JinJin Xu’s first chapbook, There is Still Singing in the Afterlife (Radix Media, 2020), collects twelve poems of multivarious forms, charting equally vast emotional territory–from birth to death, from one language to another, through words and subjects that are too dangerous to be said or written. This expansive collection demands a nimble, heightened attention and rewards the reader with language of great texture and depth. I first came to know Xu as an undergrad and it was a distinct pleasure to be challenged again by her work, to feel the push and pull of the poet engaging and rejecting her reader.
Review: There is Still Singing in the Afterlife by JinJin Xu
I wake up from my three-hour nap because of a text from my brother.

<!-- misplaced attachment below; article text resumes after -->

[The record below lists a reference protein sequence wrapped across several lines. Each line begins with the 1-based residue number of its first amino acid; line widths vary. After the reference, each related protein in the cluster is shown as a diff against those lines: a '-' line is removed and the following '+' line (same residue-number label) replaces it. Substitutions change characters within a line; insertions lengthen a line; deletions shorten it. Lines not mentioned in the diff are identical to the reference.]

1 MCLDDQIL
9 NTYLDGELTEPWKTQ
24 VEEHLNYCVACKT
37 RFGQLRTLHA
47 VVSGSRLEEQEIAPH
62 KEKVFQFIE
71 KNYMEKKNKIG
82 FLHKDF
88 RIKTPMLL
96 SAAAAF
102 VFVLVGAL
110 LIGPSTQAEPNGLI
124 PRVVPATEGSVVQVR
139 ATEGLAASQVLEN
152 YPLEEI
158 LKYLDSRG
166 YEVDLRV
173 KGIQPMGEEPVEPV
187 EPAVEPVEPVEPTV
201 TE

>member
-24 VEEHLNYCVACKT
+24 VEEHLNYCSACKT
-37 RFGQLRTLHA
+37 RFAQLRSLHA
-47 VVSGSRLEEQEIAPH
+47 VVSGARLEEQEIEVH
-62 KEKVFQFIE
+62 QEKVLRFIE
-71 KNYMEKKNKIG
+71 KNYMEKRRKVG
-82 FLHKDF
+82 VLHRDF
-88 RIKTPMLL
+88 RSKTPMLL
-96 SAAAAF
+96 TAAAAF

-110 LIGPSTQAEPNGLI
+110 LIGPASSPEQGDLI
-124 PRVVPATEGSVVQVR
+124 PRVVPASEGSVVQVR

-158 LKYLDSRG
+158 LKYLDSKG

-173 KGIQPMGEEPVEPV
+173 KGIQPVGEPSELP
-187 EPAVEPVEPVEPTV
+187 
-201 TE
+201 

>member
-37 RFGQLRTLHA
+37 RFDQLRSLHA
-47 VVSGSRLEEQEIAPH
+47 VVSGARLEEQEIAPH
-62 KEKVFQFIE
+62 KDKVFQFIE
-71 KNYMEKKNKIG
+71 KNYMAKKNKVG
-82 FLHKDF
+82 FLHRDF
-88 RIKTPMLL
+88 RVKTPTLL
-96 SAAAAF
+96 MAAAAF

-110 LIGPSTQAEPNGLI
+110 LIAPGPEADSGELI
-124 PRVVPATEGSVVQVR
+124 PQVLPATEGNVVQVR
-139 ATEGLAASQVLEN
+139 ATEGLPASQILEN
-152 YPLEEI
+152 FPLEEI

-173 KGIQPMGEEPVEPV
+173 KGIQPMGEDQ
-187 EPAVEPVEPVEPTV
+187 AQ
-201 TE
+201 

I’ll be there in five!
After reading some texts and checking Facebook, I summon the strength to pull myself off the mattress, leaving the sheets damp with sweat behind me, and approach the red-framed mirror on the bright yellow wall of our hostel room. The nap had been good and deep but my head feels swollen with the heat and the grogginess of an interrupted sleep cycle. My eye-makeup is slightly smudged, which makes sense considering I’d applied it five minutes before I passed out. It didn’t have time to dry.